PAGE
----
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Age-friendly aspirations

Pemberton and Mount Currie will be first in province to use new study to develop senior and elder community plan



The B.C. government recently made “age-friendly” planning a provincial priority, but it looks like Pemberton may have beaten them to the punch.

On Monday, the International Day of Older Persons, the World Health Organization released its “Age-Friendly Cities Index”, a study that identifies physical, social and service aspects which contribute to an “age-friendly” environment.

The WHO findings were based on consultations with older people from 33 cities in 22 countries.

Two Canadian cities participated in the WHO study: Halifax, Nova Scotia, and Saanich, British Columbia.

The Ministry of Health provided a $20,000 grant to Dr. Elaine Gallagher, director of the University of Victoria’s Centre on Aging, to coordinate the Saanich-area section of the study. Gallagher conducted eight focus groups with 65 seniors, caregivers, community leaders and service providers to assess how the community promotes active aging.

The completed international guide is primarily aimed at urban planners, but contains a checklist, which can be used to monitor “age-friendly” progress in any city.

“The initial project was to come up with the indicators,” explained Gallagher. “And now that that’s ready, the challenge is going to be for communities around the world to pick up on it and actually use it to generate ideas for their own communities.”

At a press conference held Monday in Saanich, Minister of Community Services, Ida Chong, announced the provincial government would be taking the next step, and planned to roll-out the “Age Friendly Cities Index” assessments in communities throughout British Columbia in the three years leading up to the 2010 Olympics.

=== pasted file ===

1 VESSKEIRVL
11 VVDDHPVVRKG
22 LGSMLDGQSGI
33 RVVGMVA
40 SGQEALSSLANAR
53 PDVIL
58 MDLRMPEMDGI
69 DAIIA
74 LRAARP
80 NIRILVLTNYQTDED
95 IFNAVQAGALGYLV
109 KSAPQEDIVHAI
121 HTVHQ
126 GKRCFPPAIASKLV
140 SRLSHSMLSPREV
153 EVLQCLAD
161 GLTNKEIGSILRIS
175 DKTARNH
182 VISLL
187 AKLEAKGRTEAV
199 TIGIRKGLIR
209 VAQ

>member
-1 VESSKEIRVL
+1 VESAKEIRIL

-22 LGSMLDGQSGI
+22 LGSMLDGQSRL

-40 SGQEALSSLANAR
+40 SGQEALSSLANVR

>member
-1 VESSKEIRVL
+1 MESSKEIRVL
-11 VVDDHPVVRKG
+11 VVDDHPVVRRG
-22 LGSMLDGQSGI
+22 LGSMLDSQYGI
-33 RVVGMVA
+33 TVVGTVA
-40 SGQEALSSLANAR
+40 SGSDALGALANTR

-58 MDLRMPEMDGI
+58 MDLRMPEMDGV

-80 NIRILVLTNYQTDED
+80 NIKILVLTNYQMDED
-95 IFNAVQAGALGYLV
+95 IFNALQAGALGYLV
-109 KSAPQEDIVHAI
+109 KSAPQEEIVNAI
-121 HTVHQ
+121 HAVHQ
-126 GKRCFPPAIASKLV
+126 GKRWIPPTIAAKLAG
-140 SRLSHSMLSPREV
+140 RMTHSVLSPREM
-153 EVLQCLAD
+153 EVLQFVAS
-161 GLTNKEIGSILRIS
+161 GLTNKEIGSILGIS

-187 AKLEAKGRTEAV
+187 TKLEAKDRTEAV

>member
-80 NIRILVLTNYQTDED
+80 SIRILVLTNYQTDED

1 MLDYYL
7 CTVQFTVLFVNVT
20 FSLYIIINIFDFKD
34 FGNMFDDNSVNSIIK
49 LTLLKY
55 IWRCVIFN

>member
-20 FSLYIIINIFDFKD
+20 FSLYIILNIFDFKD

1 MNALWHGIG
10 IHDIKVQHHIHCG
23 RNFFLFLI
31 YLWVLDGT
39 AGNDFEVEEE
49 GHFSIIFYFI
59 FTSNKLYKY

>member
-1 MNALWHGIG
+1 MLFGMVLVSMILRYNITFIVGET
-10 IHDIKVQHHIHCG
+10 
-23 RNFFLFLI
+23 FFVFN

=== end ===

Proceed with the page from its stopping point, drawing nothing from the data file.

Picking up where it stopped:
“An age-friendly community benefits all residents, young and old alike. Secure neighbourhoods are safe for children, youth, women and older adults,” Chong said in a press release.

It looks like Pemberton will be the first community to get on-board with this latest initiative. They actually took steps to assess their community’s “age-friendliness” months ago, before the WHO report was released.

The joints Winds of Change committee, formed by members of the Mount Currie and Pemberton communities, received a $30,000 grant from the Union of British Columbia Municipalities, which they used to hire Gallagher to help them develop a senior and elder community plan.

“Pemberton was the first community out of the starting gates to say ‘we want to do some work in this area,’” explained Gallagher.

“…It’s a very, very unique and very timely initiative that they identified at the same time that this other work was going on.”

Maxine Bruce, co-chair of the Winds of Change committee, said Winds of Change deals with more than drug and alcohol issues, they are working to make the communities of Pemberton and Mount Currie healthier and stronger.

Bruce said the senior and elder community plan is a “really exciting” study, and is an important new initiative.

“The concept of it is really positive,” said Bruce. “Our communities need to have an infrastructure that works for its members, and we noticed that there probably is a lot of room for growth in the area of seniors’ lives.”

While Pemberton and Mount Currie currently have a relatively small senior population, Gallagher says they are projected to be the fastest growing aging population in the province.

Gallagher said the community is going to “grow up very quickly,” so it’s important they begin making these considerations now.

So far, Gallagher has met with Mount Currie band members and Pemberton council representatives, and plans to come back next week to conduct focus groups with members of the community. She also plans to use the new guidelines from the WHO report to evaluate the communities, and said they will be the first test case in the province.

At Monday’s conference, Chong also announced that the provincial government would make $500,000 available to enhance age-friendly planning throughout the province.

This means that once communities like Pemberton have identified areas to improve upon, they may be eligible to receive funding for these initiatives.

Gallagher plans to wrap up the region’s senior and elder community plan and present her findings by the end of December.

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